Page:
A hundred years after it was heard for the first time by a North American audience, the famous Ukrainian carol Shchedryk,' also known as 'Carol of the Bells,' once again rang in the halls of Carnegie Hall in New York City.
Ukrainian composer Mykola Leontovych’s carol was performed at Carnegie Hall for the first time on Oct. 5, 1922. The concert was part of a cultural diplomacy tour to highlight Ukrainian culture.
Leontovych was killed in his father’s home by the Cheka, the early Soviet secret police, as part of a campaign to destroy the Ukrainian intelligentsia at the time.
The "Notes from Ukraine” concert on Dec. 4, co-sponsored by Ukraine’s foreign ministry, was meant to showcase Ukrainian culture as well as bring attention to Russia’s ongoing war against Ukraine and its attacks on critical infrastructure during winter.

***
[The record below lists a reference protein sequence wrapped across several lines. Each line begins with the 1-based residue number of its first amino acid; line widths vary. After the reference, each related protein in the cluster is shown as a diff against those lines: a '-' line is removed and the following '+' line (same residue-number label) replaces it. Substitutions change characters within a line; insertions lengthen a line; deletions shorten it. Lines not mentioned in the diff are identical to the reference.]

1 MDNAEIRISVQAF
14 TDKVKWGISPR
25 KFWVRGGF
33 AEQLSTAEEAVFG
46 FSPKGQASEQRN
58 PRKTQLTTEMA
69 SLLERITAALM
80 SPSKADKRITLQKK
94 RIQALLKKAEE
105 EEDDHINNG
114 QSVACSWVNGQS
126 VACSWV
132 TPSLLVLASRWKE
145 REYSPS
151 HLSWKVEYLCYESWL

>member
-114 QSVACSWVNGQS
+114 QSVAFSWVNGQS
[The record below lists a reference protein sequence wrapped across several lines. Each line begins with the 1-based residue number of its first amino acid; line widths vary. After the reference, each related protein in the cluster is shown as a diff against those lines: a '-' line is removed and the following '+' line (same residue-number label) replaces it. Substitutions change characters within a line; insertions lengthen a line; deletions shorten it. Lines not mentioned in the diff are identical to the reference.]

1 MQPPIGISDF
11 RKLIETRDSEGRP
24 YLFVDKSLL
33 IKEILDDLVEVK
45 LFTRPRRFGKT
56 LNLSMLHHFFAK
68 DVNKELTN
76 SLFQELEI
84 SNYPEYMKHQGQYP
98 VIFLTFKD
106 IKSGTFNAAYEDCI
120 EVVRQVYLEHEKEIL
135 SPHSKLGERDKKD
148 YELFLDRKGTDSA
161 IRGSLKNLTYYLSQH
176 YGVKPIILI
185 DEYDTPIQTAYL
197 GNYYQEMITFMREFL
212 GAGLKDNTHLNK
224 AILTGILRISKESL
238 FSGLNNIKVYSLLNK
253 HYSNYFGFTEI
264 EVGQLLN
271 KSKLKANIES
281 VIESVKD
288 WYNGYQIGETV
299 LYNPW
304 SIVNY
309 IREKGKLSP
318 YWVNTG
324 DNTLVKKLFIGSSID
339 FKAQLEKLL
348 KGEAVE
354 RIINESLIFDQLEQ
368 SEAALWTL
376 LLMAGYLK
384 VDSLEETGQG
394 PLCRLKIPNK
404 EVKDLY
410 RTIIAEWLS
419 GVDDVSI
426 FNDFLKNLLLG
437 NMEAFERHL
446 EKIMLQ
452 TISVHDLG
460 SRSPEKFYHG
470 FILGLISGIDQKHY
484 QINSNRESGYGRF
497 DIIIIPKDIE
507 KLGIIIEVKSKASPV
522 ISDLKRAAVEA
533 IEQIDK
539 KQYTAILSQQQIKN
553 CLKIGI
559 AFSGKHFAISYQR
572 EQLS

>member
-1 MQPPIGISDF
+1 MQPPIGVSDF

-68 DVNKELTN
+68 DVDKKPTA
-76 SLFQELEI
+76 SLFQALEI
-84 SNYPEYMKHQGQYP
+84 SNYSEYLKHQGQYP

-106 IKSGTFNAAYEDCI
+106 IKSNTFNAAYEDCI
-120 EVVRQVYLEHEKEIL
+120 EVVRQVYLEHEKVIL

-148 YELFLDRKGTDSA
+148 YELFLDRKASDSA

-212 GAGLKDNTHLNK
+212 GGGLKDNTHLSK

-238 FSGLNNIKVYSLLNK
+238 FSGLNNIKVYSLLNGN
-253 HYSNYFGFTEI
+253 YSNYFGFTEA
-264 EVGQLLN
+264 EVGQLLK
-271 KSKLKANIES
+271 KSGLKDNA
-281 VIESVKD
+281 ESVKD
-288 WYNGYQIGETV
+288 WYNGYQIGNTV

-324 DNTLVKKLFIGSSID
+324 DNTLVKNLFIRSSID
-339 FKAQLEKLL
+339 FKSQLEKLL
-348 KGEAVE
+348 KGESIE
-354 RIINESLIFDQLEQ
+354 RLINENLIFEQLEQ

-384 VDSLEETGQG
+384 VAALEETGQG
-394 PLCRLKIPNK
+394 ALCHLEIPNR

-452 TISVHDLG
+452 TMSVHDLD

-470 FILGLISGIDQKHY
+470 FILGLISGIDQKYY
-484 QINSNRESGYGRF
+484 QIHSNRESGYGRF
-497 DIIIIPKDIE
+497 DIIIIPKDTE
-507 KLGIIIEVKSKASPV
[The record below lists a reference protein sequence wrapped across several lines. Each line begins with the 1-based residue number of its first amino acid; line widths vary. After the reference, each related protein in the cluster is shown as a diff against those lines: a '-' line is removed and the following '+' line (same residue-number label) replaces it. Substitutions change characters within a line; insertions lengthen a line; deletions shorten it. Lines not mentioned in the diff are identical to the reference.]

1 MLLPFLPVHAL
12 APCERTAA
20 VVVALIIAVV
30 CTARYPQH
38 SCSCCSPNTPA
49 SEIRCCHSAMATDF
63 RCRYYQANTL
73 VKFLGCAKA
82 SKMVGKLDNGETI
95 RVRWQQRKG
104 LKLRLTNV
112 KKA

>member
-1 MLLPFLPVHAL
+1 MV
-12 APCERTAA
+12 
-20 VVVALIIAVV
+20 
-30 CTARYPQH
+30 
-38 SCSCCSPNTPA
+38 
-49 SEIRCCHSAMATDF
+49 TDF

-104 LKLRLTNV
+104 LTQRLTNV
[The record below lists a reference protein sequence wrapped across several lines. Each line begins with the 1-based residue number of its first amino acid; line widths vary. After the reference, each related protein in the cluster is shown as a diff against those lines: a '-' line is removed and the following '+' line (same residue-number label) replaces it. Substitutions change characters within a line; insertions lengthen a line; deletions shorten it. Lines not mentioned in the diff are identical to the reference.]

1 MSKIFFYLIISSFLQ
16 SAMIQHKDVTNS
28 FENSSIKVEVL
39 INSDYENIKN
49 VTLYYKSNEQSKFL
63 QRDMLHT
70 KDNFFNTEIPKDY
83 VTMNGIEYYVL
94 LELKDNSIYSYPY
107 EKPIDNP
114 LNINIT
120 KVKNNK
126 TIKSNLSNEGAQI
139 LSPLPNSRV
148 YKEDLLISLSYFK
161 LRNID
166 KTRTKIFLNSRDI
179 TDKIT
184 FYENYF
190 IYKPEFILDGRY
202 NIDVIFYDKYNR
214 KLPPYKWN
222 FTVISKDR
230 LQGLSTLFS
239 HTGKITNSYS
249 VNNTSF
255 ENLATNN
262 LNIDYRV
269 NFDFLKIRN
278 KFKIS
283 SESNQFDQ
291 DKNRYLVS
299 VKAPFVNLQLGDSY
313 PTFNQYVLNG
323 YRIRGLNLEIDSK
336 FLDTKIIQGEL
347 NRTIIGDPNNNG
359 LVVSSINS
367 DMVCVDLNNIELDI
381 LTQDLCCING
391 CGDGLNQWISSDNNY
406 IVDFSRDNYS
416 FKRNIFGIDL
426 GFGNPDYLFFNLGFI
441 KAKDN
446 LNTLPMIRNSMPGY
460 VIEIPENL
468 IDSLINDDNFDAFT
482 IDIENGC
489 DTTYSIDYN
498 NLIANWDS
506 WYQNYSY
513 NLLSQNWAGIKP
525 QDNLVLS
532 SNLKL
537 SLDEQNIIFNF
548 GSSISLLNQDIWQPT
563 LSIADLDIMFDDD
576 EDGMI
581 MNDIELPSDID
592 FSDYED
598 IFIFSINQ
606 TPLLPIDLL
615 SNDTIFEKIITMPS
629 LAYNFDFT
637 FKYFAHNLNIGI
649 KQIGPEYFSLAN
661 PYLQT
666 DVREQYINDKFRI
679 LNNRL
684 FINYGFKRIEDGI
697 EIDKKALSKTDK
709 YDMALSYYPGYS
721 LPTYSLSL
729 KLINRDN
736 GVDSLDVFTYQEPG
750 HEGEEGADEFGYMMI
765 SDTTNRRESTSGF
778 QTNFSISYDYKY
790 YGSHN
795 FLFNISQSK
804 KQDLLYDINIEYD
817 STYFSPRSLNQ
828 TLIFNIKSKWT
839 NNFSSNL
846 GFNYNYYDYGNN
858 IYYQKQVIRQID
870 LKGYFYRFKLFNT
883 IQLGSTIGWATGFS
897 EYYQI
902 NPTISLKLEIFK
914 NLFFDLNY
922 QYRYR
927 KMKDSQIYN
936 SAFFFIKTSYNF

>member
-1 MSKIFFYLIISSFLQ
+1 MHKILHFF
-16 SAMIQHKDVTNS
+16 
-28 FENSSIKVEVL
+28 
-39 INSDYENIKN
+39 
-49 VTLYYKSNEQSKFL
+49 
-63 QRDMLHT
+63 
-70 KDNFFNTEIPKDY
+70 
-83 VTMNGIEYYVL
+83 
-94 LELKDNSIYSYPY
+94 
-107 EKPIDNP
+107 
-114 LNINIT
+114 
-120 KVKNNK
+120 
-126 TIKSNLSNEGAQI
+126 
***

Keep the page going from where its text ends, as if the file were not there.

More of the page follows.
The concert included a performance by the Shchedryk Children’s Choir from Kyiv. The choir comprises 51 girls and five boys, ages 11-25.
There were also performances by the Ukrainian Dumka Chorus of New York, the Ukrainian Bandurist Chorus, named so for the traditional Ukrainian instrument, the bandura, and the Choir of Trinity Wall Street.
Film director Martin Scorsese was present at the concert and gave a speech urging everyone to donate to President Volodymyr Zelensky’s Rebuild Ukraine campaign to repair infrastructure damaged by Russia’s war.
Recordings of words from President Zelensky and First Lady Olena Zelenska were also shown during the concert.
Zelensky’s speech began with the concert hall entirely in darkness to highlight the frequent blackouts across Ukraine due to Russia’s near constant attacks on the country’s energy infrastructure.
for an independent Ukraine